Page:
While everyone has been discussing the pope's comments on homosexuality, my attention was drawn to something else he said while chatting with reporters. The NY Times:
[Pope] Francis also commented on the case of Msgr. Nunzio Scarano, who was suspended as an accountant in the Vatican after being arrested in June for his alleged involvement in a plot to bring 20 million euros from Switzerland into Italy with the help of a former secret service agent and a financial broker, both of whom were also arrested.
Francis said, jokingly, that the monsignor had not been jailed “because he resembles the Blessed Imelda,” using an expression that means “he’s no saint,” The National Catholic Reporter reported.
In grade school, we had a Sister Mary Imelda and I'm sure there have been many Sister Imeldas, but I knew nothing about Blessed Imelda, nor have I ever heard the expression used by the pope. So off to Wikipedia I went, where I found quite a story:
Imelda was born in 1322 in Bologna, the only child of Count Egano Lambertini and Castora Galuzzi. Her parents were devout Catholics and were known for their charity and generosity to the underprivileged of Bologna. As a very young girl, Imelda had a burning desire to receive Christ in the Most Holy Eucharist. On her fifth birthday, she requested this privilege. However, Church custom at the time was that a person did not receive his or her First Holy Communion until age 12. Imelda was sorely disappointed but knew the time would come soon enough. She would sometimes exclaim: "Tell me, can anyone receive Jesus into his heart and not die?"
As time went by, her desire for the Blessed Sacrament grew, and she loved Christ more than ever. To show this love, she joined a cloistered Dominican community at age nine in Valdipietra, near Bologna . (It was unusual at the time for a girl her age to enter the convent). There it would be easier to wait for her First Communion, in deep prayer and conversation with God.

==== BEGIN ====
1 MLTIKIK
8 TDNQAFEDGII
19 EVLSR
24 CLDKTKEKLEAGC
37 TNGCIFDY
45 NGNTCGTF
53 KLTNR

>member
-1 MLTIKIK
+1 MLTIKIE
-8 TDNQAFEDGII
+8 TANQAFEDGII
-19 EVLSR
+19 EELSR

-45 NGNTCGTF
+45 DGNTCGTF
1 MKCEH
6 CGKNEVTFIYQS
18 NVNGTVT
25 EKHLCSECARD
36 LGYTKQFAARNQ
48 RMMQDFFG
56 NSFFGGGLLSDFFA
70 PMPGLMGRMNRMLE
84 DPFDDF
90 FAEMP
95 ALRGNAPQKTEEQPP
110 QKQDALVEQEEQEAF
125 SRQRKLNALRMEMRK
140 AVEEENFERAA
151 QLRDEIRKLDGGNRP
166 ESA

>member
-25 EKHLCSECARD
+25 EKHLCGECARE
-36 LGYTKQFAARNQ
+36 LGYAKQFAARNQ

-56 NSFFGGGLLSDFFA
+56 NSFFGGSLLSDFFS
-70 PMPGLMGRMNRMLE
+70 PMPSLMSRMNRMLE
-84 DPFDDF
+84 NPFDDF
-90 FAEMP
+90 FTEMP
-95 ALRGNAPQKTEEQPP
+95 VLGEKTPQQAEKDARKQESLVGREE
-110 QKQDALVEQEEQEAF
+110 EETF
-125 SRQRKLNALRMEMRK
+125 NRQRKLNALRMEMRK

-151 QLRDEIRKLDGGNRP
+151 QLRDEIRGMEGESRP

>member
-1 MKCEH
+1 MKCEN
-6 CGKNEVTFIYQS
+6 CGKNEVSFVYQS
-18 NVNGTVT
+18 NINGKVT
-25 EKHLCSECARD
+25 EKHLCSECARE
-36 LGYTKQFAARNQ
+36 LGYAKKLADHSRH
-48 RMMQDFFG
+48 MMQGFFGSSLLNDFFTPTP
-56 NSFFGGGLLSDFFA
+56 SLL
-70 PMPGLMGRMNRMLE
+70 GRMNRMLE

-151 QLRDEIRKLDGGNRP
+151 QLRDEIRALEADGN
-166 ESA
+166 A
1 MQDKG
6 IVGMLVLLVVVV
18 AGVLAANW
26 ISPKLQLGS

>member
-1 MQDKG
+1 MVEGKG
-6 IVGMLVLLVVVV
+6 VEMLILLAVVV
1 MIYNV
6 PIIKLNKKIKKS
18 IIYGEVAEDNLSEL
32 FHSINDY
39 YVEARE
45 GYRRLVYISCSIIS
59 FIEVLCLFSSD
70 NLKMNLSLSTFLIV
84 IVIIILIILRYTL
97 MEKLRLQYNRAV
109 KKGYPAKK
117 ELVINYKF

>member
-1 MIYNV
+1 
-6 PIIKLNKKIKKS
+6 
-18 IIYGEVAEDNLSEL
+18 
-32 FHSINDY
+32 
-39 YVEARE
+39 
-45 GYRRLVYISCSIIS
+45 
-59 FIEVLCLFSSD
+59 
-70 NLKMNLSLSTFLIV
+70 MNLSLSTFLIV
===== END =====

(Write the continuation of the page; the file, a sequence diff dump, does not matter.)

On May 13, the day of the vigil of the Ascension, in 1333, she finally got her wish. As she knelt in prayer the "Light of the Host" was witnessed above her head by the Sacristan, who then fetched the Priest so he could see. After seeing this miracle, the Priest felt he had to give Blessed Imelda her Holy Communion. Immediately after receiving the Holy Eucharist, Imelda fell to the floor and died in complete ecstasy. Her remains are in Bologna, Italy, at the Church of San Sigismondo, beneath the wax effigy of her likeness. There still remains some controversy as to whether Blessed Imelda can be classified as incorrupt. Many argue that contrary to popular belief, she is not truly incorrupt. Many other sources, including the Church of San Sigismondo, steadfastly claim that she is incorrupt.
Perhaps the expression used by Francis has something to do with Blessed Imelda's reputation as an incorruptible.
Oh, and about that story of a dead little girl and the sacristan... there's no way that would fly today.